The wave of management practices instituted in Japan in the 1980s was a derivation of Deming’s model, and “focused on increasing employee loyalty to the company by providing a job for life with a strong focus on the well-being of the employee, both on and off the job.”
In Japan, when the firm was faced with losses, the stockholders were the first to get their dividends cut, then top management, then middle management. The last people to be asked to take the pay cuts were the people at the bottom. Does this sound unthinkable? It shouldn’t be. Imagine the difference in morale and employee loyalty that would result?
“As long as management is quick to take credit for a firm’s successes but equally swift to blame its workers for its failures, no surefire remedy for low productivity can be expected in American manufacturing and service industries.” 
– Edwards Deming
When things go wrong (quarterly losses are posted, customers leave, worker absenteeism is rampant, or turnover is high), they are due to failures in management, not the workers at the bottom. Failures in the system are management’s – and only management’s responsibility.
Systems – not people – create the problems. But people create systems. That is management’s job.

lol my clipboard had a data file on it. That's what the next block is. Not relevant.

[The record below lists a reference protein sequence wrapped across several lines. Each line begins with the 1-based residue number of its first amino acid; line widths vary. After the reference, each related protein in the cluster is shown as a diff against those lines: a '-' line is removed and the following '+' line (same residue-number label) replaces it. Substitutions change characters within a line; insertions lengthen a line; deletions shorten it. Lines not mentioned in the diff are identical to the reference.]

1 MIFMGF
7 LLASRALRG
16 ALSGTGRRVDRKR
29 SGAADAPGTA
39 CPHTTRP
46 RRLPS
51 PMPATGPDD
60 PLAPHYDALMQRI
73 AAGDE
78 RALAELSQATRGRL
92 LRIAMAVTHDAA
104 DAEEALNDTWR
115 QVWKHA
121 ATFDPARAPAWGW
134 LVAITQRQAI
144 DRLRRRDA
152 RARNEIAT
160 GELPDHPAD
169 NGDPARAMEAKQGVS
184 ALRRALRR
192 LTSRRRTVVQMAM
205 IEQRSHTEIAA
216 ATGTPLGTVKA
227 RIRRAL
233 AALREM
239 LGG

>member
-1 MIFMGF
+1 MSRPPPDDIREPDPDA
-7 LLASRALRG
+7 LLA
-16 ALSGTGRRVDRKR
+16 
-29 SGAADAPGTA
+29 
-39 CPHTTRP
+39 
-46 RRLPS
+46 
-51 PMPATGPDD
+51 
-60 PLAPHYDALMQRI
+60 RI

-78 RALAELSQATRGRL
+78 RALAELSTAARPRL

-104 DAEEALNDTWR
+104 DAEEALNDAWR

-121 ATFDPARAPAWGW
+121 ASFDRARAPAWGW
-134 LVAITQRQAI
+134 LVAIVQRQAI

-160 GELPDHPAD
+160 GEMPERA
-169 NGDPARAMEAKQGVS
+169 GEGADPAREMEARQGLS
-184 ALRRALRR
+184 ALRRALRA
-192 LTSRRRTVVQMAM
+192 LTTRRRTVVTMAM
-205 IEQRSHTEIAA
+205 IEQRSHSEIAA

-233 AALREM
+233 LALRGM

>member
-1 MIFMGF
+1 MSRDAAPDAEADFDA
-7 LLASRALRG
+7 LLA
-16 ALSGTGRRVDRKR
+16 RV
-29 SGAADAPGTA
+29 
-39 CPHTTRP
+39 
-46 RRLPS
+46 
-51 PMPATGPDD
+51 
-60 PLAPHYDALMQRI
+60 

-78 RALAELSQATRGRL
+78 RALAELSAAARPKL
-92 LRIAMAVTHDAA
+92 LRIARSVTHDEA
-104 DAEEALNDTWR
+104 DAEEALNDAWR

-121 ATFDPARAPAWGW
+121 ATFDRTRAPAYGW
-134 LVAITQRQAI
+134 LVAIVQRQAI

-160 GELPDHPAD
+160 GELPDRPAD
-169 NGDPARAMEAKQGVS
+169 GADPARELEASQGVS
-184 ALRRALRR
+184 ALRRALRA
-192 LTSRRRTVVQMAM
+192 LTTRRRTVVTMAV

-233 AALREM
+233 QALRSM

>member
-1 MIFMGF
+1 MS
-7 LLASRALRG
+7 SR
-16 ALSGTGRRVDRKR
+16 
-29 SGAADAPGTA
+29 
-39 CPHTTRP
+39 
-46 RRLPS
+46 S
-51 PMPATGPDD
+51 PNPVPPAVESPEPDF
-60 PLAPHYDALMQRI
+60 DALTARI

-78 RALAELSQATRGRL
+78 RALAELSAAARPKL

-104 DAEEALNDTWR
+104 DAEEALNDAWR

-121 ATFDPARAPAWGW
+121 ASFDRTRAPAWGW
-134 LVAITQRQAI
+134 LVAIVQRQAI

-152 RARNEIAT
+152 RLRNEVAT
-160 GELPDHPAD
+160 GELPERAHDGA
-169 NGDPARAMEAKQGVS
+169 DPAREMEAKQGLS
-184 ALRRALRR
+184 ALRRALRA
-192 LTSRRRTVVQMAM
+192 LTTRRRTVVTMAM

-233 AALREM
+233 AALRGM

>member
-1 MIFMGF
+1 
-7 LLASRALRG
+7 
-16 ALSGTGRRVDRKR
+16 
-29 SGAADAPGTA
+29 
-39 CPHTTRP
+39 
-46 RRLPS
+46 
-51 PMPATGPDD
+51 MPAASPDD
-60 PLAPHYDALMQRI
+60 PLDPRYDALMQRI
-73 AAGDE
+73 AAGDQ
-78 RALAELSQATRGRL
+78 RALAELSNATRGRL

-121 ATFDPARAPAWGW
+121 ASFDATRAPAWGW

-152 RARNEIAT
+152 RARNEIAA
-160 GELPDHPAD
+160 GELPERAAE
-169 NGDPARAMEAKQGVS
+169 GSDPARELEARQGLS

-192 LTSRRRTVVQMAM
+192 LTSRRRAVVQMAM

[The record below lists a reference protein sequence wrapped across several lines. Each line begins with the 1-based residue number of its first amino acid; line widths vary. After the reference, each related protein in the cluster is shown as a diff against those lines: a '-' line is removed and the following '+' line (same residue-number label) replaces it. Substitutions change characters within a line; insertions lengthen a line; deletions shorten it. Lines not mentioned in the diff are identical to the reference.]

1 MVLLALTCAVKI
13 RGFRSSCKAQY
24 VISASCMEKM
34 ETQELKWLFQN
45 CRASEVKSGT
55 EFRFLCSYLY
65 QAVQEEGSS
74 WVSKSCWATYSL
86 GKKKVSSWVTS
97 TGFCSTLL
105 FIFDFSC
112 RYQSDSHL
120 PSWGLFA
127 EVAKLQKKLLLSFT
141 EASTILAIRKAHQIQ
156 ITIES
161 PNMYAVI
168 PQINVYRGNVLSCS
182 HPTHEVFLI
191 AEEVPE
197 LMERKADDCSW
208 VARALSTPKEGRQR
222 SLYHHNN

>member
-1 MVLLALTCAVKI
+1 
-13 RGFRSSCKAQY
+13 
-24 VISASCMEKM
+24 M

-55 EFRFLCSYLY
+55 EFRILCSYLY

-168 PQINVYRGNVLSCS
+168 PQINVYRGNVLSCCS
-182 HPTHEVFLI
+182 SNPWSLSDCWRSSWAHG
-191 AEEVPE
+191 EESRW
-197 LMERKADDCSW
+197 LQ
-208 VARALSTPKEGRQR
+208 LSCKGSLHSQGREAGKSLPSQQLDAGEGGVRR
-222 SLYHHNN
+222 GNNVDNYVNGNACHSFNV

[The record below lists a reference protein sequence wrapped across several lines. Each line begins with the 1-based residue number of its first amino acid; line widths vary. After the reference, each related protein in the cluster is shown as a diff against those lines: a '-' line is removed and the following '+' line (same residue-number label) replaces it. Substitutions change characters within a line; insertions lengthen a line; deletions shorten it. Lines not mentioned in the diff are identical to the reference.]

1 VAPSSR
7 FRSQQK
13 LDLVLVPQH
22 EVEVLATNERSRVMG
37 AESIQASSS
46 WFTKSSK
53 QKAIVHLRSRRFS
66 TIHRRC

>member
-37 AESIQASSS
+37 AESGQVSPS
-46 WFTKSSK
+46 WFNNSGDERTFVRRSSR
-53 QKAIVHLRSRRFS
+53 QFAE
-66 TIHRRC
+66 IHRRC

“The purpose of leadership is not to gain more followers. The purpose of leadership is to produce more leaders.”
Let people rise in the company based on their initiative, willingness to take a role, and a track record of commitment and dedication, rather than how many years they have been at the company. Reward initiative, not the length of employment history.
Dump the dichotomy between people in charge and people taking orders. Cease making gophers out of your employees, and make them stewards instead.
There are essentially two types of delegation.
It’s delegating by giving commands, without really imparting any sense of the larger goals being pursued or involving them thinking about what the mission is. It’s saying “go do this, and when you’re done come back and I’ll give you something else to do.”
‘Micromanagement” is the word.
Stewardship delegation, on the other hand is agreeing upon a result that should be achieved, but leaving the methods open to the person who has been delegated to. The person becomes a steward and is responsible for choosing the methods they employ to achieve their goals. Ideally, they have even been involved in the decision about what they have stewardship over.
Involvement encourages commitment.
This is how leaders are made.
This was a very well thought out article. I enjoyed reading it. The article made me contemplate my own work environment and how I’m might implement some of the theories of quality and management introduced here.
[…] Profound knowledge is defined as knowledge universal to all organizational endeavors, large or small, profit or nonprofit. Beyond the principle that quality always costs less, and that quality begins in the boardroom, profound knowledge also means a clarity in the very definition of quality itself. Finally other aspects include “knowledge of variation, some psychology, and knowledge of the need for cooperation.”. I have written about and expanded in depth in article here. […]
[…] written more about the concept of stakeholders ownership in a separate blog article in more […]